Monday, February 28, 2011

Gratitude - 4

22 - The freshly fallen blanket of white snow.  Sure, the warm weather was nice last week, but the white is simply beautiful.

23 - Getting out of the house as a family and NOT going to the doctor's or the ER.  And the fellowship is wonderful over chicken, warm stew, the most delicious salad ever and brownies.  :)

24 - Learning about the Word with other women at CBS.

25 - Smoothies, which instantly help my abused-by-rich-food-and-stress-eating belly.

26 - Kids sleeping in the family room together because we want to and not because their daddy's sick upstairs.

27 - Finding that favorite lost recipe.

28 - Getting back to church, again. . . remembering it's "fellowship lunch day". . . and having someone tell you it really doesn't matter that you forgot to bring what you signed up for and not to run out and get anything. . .

Saturday, February 26, 2011

Our Most Favorite Pancake Recipe

1 1/2 c. Flour
2 TBL Sugar
3 1/2 tsp. Baking Powder
1/2 tsp. Salt
1 Egg, beaten
1 1/4 c. Buttermilk*
3 TBL Oil

Combine dry ingredients.  Add wet ingredients, whisk till relatively well combined.  Set aside for 10 to 15 minutes.  Fry by 1/4 c. fulls on skillet greased with veggie shortening.

*I never buy buttermilk.  I use the 1 TBL lemon juice to 1 c. method of making my own equivalent.  I actually use a mix of 2% and half-and-half if I have it available.  Turns out delicious just the same. 

Friday, February 25, 2011

Humble I Am Not

Humble I am not. 

Though I've always fooled myself into thinking I am.

I self-depricate.  That's humility, right?  I constantly second-guess myself - my decisions, abilities, work.  I must be pretty humble.

Then I read this book.  And I find that, in spite of all this, I'm not, in fact, humble at all.  I'm proud.

True humility serves, willingly, in the day-to-day.  And each interruption brings me closer to shouting out in irritation that my plans, my desires, my wishes, my ideas are being trampled on.  My focus is on me.  Otherwise, they'd almost not even have to interrupt and ask.  I'd be aware.  Okay, I'm aware now.  I'd jump in there to offer my help, my service, my thoughts, my ear, my shoulder, my arms and hands, my eyes, my laughs. . . without being asked and without getting irritated.  But I am proud, so I only offer these things grudgingly and only after being asked.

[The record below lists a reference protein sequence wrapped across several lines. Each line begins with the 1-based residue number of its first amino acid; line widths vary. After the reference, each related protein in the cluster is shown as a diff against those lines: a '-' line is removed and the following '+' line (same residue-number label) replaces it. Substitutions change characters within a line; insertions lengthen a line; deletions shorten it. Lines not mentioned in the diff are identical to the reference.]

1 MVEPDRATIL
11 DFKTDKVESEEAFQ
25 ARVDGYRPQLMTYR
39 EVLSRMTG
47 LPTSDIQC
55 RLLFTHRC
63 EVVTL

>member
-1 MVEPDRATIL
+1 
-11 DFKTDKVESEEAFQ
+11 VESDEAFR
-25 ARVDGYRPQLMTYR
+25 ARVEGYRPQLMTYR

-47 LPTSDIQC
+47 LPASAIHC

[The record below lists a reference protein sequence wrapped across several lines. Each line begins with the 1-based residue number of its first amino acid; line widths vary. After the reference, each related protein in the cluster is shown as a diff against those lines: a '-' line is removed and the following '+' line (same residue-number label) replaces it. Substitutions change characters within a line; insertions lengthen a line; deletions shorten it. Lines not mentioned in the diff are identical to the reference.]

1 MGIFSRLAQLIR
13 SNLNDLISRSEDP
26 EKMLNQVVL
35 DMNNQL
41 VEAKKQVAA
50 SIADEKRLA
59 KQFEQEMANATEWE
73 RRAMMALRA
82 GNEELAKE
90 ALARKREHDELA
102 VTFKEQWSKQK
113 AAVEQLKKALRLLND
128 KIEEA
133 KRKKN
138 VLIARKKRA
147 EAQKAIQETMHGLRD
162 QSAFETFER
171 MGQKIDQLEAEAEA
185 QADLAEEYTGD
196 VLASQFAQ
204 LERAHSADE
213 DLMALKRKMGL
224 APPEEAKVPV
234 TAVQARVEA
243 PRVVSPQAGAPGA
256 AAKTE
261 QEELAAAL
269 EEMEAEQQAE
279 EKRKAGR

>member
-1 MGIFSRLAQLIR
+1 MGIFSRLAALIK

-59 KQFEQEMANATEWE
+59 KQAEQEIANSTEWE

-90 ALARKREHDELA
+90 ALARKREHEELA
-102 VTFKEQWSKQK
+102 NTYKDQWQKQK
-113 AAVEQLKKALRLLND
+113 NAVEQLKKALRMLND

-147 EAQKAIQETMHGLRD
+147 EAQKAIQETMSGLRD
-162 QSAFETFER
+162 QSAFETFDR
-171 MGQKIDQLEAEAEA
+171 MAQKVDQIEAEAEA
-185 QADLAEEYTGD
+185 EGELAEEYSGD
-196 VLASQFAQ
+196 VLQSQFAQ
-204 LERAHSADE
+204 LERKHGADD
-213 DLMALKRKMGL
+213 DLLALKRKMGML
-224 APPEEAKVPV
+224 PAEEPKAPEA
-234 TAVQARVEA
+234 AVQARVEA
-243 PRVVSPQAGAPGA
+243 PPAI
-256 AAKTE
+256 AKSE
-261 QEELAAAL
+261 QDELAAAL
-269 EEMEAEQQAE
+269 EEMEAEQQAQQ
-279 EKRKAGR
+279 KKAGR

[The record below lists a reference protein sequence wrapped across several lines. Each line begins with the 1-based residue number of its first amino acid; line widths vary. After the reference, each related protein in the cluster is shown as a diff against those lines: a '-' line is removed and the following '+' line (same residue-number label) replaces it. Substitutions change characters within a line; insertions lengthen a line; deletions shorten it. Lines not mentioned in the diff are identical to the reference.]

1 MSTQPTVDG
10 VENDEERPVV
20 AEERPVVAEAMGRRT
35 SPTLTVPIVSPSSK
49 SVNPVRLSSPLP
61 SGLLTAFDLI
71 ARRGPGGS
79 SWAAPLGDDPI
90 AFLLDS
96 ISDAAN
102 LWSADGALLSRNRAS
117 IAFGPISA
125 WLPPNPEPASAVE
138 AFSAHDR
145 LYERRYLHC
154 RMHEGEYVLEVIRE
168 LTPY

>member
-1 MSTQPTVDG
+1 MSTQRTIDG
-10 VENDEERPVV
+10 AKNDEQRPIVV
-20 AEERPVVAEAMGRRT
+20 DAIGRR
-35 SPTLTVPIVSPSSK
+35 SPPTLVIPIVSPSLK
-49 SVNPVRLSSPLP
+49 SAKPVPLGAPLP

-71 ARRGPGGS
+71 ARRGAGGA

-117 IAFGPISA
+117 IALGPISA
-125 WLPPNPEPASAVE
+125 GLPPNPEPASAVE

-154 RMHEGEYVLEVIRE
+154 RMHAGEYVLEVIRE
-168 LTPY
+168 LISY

I don't serve; I slave.

True humility gives genuine consideration to the ideas and thoughts and words and actions of another.  And I fight and buck and muse about how "it's not fair".  My focus is on me.  Otherwise I'd listen, reflect, consider, flex and bend, change my mind, do rather than expect.  I'd make the step forward.  Okay, I step forward now.  I'd lunge forward, without outside force, to engage in conversation and offer unconditional love and give what someone else needs. . . without having to be pushed there by guilt or exasperation.  But I'm proud, so I only give after fighting with all my might.

I don't give; I give in.

Lord, humble me.  I need Your help, Your humility.  I don't have it in myself; cultivate it in me.  Help me to serve my children and my husband in every small moment of the day.  Help me to listen and consider the words and actions and thoughts of my husband and children.

Help me to be truly humble.

Monday, February 21, 2011

A Very Easy, Four Day President's Day Unit Study Focusing on the First Five Presidents (Elementary)

  • Read up on the first five U. S. Presidents in books from the library or on the internet.  Suggestion:  Don't Know Much About the Presidents by Kenneth Davis
  • Find the birthplaces of the first five U. S. Presidents on a map of the United States.  You may want to buy or print a special map to bring out for this purpose each year.